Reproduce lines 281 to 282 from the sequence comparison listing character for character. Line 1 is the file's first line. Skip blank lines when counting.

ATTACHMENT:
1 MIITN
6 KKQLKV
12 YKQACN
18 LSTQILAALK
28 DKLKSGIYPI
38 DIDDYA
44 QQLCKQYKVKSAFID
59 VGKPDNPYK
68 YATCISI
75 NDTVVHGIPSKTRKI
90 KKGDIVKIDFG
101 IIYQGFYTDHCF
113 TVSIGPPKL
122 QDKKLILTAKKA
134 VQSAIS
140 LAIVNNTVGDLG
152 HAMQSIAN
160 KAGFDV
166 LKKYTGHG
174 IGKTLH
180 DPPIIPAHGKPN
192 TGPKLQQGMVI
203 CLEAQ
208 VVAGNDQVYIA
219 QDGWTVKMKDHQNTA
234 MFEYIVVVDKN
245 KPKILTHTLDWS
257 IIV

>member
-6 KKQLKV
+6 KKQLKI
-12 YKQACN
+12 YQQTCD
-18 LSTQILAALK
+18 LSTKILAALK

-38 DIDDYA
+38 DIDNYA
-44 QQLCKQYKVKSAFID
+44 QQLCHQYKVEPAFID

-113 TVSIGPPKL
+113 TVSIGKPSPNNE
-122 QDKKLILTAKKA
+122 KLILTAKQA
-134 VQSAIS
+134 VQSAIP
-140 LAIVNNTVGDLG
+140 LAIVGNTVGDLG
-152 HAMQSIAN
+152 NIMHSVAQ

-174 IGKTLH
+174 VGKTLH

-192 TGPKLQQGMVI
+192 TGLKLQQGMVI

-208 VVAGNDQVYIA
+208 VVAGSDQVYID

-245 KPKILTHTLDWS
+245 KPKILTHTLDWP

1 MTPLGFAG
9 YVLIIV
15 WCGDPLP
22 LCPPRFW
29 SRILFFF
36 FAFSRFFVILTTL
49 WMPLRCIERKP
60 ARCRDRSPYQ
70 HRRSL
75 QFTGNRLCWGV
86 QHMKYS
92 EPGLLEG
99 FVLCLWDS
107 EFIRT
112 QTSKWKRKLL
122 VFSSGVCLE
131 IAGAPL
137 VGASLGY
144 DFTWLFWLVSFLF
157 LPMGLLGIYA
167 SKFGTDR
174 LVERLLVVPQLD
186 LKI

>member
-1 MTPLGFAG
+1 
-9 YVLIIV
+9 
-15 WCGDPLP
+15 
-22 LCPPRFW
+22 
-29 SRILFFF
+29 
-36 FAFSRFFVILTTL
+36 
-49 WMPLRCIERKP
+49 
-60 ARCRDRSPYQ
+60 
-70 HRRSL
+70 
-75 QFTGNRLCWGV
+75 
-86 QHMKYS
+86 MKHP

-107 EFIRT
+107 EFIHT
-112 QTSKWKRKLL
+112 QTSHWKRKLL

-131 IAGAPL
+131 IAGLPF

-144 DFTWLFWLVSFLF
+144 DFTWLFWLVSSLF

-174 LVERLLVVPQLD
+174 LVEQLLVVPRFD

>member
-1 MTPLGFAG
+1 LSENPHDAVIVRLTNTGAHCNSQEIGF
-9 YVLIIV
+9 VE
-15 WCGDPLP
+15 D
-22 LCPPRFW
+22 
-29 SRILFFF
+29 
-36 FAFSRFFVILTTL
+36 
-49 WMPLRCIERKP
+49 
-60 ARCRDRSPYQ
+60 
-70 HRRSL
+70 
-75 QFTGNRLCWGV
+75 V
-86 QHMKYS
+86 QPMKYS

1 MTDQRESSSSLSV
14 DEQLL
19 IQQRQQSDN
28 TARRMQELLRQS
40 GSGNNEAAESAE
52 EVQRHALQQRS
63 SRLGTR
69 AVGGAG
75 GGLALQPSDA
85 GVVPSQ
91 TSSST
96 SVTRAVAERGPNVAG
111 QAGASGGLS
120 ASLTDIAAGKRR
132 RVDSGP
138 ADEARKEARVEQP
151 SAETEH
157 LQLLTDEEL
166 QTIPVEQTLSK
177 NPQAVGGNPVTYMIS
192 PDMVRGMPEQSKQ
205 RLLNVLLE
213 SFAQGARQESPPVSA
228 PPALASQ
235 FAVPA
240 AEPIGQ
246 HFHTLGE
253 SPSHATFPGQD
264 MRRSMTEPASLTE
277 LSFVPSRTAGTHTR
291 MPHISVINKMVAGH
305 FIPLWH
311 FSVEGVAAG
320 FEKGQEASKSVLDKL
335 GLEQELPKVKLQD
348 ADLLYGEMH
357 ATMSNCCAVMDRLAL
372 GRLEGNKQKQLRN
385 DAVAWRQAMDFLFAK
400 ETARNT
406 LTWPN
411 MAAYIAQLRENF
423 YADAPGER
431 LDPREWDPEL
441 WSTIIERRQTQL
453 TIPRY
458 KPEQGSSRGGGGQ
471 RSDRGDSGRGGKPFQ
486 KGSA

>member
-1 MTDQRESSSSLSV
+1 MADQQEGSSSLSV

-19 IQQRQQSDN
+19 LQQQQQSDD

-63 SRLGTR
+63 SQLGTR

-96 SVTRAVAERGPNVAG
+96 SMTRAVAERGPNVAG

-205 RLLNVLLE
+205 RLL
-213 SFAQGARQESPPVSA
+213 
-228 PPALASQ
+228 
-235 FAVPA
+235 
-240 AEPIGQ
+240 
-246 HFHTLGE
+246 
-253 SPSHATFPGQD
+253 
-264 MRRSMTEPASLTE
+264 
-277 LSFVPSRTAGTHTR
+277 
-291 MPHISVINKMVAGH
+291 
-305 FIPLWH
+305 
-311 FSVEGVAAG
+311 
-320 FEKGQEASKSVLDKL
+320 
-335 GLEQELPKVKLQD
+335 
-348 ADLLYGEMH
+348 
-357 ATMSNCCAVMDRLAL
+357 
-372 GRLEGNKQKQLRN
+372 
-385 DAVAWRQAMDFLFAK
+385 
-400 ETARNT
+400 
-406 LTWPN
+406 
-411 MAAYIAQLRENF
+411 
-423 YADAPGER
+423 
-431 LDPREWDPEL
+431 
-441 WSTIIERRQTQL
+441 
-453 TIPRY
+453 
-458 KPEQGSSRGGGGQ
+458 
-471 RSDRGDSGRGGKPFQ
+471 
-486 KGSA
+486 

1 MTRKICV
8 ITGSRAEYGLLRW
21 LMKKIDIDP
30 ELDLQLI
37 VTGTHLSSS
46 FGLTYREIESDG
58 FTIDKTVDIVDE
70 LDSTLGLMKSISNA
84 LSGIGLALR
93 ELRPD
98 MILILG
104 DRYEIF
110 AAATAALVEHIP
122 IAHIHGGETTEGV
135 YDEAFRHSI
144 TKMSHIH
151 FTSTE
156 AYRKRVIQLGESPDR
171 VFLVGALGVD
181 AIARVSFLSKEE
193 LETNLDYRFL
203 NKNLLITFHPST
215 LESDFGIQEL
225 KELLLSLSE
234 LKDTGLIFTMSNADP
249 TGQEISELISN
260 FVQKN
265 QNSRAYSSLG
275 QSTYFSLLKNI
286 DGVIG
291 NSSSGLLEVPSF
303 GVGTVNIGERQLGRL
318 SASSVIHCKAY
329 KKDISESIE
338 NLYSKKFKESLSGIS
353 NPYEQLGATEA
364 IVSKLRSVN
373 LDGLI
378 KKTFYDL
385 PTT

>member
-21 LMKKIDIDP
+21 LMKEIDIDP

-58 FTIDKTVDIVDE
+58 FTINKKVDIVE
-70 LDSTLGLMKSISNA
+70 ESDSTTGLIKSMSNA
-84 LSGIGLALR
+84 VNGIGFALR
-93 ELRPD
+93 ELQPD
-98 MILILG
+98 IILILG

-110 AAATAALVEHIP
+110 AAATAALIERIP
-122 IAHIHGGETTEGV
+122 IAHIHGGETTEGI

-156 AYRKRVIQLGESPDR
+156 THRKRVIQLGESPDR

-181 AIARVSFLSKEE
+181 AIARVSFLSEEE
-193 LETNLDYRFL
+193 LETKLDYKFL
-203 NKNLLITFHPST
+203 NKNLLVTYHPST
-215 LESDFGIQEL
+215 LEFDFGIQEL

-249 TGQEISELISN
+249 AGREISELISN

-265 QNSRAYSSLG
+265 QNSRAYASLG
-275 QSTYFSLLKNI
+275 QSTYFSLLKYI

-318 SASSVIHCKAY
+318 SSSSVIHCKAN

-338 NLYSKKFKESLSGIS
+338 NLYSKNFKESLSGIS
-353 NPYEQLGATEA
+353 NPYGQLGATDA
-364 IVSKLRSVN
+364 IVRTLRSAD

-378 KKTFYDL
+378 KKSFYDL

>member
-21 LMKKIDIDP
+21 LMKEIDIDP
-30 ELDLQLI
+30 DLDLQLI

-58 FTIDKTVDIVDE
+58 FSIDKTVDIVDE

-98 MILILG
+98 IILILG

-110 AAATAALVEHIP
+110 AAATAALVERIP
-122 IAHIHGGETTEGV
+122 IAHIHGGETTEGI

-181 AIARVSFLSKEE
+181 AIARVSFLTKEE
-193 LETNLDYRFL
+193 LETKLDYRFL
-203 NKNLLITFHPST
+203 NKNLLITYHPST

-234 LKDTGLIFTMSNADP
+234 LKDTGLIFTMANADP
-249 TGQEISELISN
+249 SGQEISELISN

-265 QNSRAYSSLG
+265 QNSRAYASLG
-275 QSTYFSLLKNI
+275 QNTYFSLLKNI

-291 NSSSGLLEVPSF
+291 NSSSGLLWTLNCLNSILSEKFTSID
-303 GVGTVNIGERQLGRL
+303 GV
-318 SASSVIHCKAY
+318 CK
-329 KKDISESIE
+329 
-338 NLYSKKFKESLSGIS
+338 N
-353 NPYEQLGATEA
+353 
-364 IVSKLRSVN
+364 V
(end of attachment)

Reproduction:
291 NSSSGLLEVPSF
303 GVGTVNIGERQLGRL